Obama pledges $5M in military aid to Ukraine

Sitting down with Ukraine's new leader, U.S. President Barack Obama said Ukraine can become a vibrant, thriving democracy if the world community stands behind it.

Obama met with Ukrainian President-elect Poroshenko for first time Wednesday

U.S. President Barack Obama said that Poroshenko was a 'wise selection' to lead the country and pledged $5 million in new aid, including military equipment like night vision goggles and body armour. (Kevin Lamarque/Reuters)

Sitting down with Ukraine's new leader, U.S. President Barack Obama said Ukraine can become a vibrant, thriving democracy if the world community stands behind it. He pledged the U.S. would provide new support as Ukraine's fragile government seeks a path out of crisis.

"The Ukrainian people made a wise selection in someone to lead them through this period," Obama said after meeting with President-elect Petro Poroshenko.

In tandem with Wednesday's meeting, the U.S. announced it would send Kyiv an additional $5 million in equipment, as Ukraine's military continues to suffer casualties in its confrontation with pro-Russian insurgents, especially in the country's east.

More significant than the dollar amount was the nature of the new aid. The White House said for the first time, the aid would include body armour and night vision goggles — tools that could directly help Ukraine's troops as they battle separatists. Until now, the U.S. has only provided other nonlethal forms of aid like clothes, food and radios.

Obama 'deeply impressed'

The new batch of aid followed an announcement by Obama a day earlier that the U.S. intends to beef up its military presence in Eastern Europe. Shortly after arriving in Warsaw, Obama asked Congress for up to $1 billion to boost deployments and exercises throughout Europe in a significant departure from a two-decade trend toward a smaller U.S. presence on the continent.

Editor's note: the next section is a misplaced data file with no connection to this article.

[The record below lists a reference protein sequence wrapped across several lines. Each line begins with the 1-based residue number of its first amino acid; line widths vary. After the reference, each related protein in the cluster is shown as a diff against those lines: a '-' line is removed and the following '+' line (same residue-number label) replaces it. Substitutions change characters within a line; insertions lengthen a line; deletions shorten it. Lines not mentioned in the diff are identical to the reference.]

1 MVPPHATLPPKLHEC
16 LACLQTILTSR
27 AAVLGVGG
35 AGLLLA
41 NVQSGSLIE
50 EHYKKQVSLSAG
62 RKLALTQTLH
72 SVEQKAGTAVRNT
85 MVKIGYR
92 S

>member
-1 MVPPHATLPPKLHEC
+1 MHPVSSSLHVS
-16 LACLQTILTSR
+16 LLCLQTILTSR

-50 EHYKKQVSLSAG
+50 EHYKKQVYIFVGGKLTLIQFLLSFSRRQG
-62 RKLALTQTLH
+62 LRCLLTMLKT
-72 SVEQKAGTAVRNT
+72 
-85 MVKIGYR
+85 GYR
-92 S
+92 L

Obama, in his first private meeting with Poroshenko, praised the billionaire candy maker for reaching out to Ukraine's
U.S. President Obama's trip to Ukraine comes as the country's military launched a new offensive to retake pro-Russian militant strongholds in the east. Government officials said 300 insurgents were killed in fighting overnight Wednesday. (Kevin Lamarque/Reuters)
restive east. He said Poroshenko's election signalled Ukrainians had rejected violence and corruption in favour of democracy. Poroshenko is set to take office on Saturday.

"I have been deeply impressed by his vision, partly because of his experience as a businessman," Obama said.

At the same time, Obama warned it was critical that other nations now support Poroshenko and his new government, including by training its military and police. He urged the international community to keep up the pressure on Moscow not to support pro-Russian separatists in Ukraine.

Thanking Americans for offering support, Poroshenko said the next phase will be crucial to starting a peaceful process out of the country's political crisis.

'A new era'

Obama's meeting with Poroshenko came 10 days after he became Ukraine's first elected leader since its pro-Russian president fled and Moscow annexed the Crimean Peninsula, in a confrontation that's reignited old global divisions.

"He won everywhere, and clearly has been given a mandate to try to lead the country into a new era," Secretary of State John Kerry after meeting here with Poroshenko ahead of the president.

Obama was in Warsaw to help commemorate the 25th anniversary of Poland's first partially free election, an example of democratic progress that the U.S. president plans to point to in a speech later Wednesday as a model for Ukraine.

Obama was addressing a Freedom Day celebration in Royal Castle Square, remarks that the White House cast as the centrepiece of his three-country European tour and a unique opportunity to make the case directly in the region for Ukraine's solidarity.

"The president-elect of Ukraine has indicated his willingness to work with all regions of Ukraine to create a constitutional order that is representative of all people. And he has said that he is interested in pursuing good relations with Russia," Obama said the night before at a Polish solidarity dinner with Poroshenko.

"But what he has said, and he is right to say, is that the sovereignty of Ukraine should not be sacrificed in that effort, and we fully support him in that."